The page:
“Oh no, for real?” I thought to myself as the band began to play. “Of all the Christmas songs, why this one? Can’t we sing “Oh Come Emmanuel” or something? This is a kid’s song…”
Despite my internal protests, the drums beat steadily, soon followed by the incessant refrain: “PA RUM PUM PUM PUM.”
And then I started to cry.
“Come they told me, pa rum pum pum pum
A new born King to see, pa rum pum pum pum
Our finest gifts we bring, pa rum pum pum pum
To lay before the King, pa rum pum pum pum,
rum pum pum pum, rum pum pum pum
So to honor Him, pa rum pum pum pum,
When we come.”
Through my tears, I considered what the Spirit was touching so deeply through this made-up story of a boy drumming for Jesus. I recalled the recent excitement of bringing my finest gift to honor Jesus – a skill that I have spent a decade investing in, the very best I can joyfully offer. That awesome chance to live out (dare I say show off?) my giftedness didn’t turn out how I envisioned; disappointment and a sense of mediocrity had me in a funk. And into my funk came that steady drumbeat:
“Little Baby, pa rum pum pum pum
I am a poor boy too, pa rum pum pum pum
I have no gift to bring, pa rum pum pum pum
That’s fit to give the King, pa rum pum pum pum,
rum pum pum pum, rum pum pum pum,
Shall I play for you, pa rum pum pum pum,
On my drum?”
Oh, my wounded pride! Like this boy, I bring nothing worthy of a king. Neither do I offer a gift that is ‘the best’ or ‘the greatest’. Even the wise men offered mere earthly goods to God’s Son: things made holy only by what they represent. We give what we are given to give, for we have nothing else!
“Mary nodded, pa rum pum pum pum
The ox and lamb kept time, pa rum pum pum pum
I played my drum for Him, pa rum pum pum pum
I played my best for Him, pa rum pum pum pum,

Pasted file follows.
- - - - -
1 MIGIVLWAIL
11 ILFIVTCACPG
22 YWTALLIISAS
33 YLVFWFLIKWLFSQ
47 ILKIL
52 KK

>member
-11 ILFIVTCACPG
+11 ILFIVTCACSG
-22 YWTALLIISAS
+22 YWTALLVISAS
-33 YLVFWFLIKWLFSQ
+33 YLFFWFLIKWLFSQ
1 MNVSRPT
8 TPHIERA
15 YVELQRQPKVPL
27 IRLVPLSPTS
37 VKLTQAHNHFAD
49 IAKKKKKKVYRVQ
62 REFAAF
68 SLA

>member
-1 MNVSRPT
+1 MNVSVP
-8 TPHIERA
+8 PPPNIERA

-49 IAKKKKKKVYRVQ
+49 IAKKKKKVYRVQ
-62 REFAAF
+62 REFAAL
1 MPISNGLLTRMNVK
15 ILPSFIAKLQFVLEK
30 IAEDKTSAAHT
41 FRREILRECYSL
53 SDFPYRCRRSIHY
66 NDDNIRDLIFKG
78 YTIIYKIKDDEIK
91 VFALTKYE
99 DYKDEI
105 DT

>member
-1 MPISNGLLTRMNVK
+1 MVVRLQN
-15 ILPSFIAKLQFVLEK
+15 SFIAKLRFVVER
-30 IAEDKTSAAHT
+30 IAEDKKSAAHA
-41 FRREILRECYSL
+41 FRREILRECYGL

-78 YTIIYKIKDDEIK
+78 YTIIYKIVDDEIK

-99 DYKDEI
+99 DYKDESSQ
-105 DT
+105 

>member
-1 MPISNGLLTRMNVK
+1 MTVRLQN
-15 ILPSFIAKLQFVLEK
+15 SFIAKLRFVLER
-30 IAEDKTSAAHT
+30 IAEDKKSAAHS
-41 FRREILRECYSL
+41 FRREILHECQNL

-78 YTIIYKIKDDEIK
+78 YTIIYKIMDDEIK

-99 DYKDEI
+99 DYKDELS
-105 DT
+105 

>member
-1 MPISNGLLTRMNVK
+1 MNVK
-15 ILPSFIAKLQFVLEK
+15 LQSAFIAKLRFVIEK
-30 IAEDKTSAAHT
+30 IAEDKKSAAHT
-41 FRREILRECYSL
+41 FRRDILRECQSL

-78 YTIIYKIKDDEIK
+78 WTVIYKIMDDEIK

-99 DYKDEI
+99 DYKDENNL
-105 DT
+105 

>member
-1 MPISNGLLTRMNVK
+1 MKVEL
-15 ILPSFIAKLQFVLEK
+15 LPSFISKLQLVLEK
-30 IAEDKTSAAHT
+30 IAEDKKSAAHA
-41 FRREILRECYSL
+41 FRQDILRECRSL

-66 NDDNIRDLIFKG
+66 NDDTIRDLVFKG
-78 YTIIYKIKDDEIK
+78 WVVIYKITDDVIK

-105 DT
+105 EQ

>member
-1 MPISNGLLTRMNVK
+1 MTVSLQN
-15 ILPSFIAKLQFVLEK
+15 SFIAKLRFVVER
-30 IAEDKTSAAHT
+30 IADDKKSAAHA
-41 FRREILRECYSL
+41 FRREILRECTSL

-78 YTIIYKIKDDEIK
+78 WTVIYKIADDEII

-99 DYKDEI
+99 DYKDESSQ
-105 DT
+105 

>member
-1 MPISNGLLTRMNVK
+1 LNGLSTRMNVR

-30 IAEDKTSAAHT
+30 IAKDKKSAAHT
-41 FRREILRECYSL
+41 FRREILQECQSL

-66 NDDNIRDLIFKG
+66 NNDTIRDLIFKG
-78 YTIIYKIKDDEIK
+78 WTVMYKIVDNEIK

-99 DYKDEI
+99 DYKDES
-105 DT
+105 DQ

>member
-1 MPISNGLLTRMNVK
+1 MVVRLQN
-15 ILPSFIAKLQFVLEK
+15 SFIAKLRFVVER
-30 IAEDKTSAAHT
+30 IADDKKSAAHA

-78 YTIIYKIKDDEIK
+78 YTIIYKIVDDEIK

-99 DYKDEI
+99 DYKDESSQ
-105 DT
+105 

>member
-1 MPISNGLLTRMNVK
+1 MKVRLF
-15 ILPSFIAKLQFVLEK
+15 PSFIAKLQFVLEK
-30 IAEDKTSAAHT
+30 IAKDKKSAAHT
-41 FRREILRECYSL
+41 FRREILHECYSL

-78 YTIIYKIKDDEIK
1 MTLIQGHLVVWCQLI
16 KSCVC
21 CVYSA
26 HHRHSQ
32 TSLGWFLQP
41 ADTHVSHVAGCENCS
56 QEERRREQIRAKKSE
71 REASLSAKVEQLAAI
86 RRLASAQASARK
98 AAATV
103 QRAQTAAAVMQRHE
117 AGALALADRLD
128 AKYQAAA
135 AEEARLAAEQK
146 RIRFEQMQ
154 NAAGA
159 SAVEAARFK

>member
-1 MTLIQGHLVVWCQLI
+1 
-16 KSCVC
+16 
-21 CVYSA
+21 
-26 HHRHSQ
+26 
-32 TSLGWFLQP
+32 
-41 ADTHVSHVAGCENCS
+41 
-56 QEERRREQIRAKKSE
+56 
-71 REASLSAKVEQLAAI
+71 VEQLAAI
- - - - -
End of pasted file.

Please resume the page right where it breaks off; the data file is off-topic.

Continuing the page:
rum pum pum pum, rum pum pum pum,
Then He smiled at me, pa rum pum pum pum
Now a veritable puddle of tears, I sat in the deep truth of those words. I had done my best for Him, and I wanted it to feel that way. But have you ever heard a little boy do his best at drumming? My best is really nothing special, yet he blesses my offering in all its imperfection.
Perhaps kid’s songs are underrated. Next I’ll be crying about Frosty and his corn-cob pipe!
Yet I am grateful to discover God’s presence in this unexpected moment – a place of disappointment, a prideful thought, a song of little consequence.
Friends, this is the heart of the Advent season! God-with-us shows up where he doesn’t belong. Our long-awaited Lord is born in all the wrong ways – in obscure poverty, to an unwed mother, into an oppressed people group, during a dangerous time. None of these are things I would choose for my son! And yet God chooses all of this for his.
Thus we find the Christ in the most unexpected of situations.
Perhaps this is his great mercy to us: Jesus is present for everyone in this Advent season, precisely because he dwells in all the wrong places. Not all of us can make this season sparkly and perfect, but we all have access to disappointment, fear, brokenness, and need.
In this Advent season, I invite you to look with me for God’s unexpected appearances. Perhaps not so much in the presents as with the poor. Perhaps not so much in loveliness as in loneliness. Perhaps not so much in perfect moments as in broken ones longing for redemption.
Week 2 of Advent:
May you find God in the
places he ought not to be.
Inspired by “The Little Drummer Boy”
and Queenie, a leader of unexpected worship sets
© 2018 Jacqueline Tisthammer. All Rights Reserved.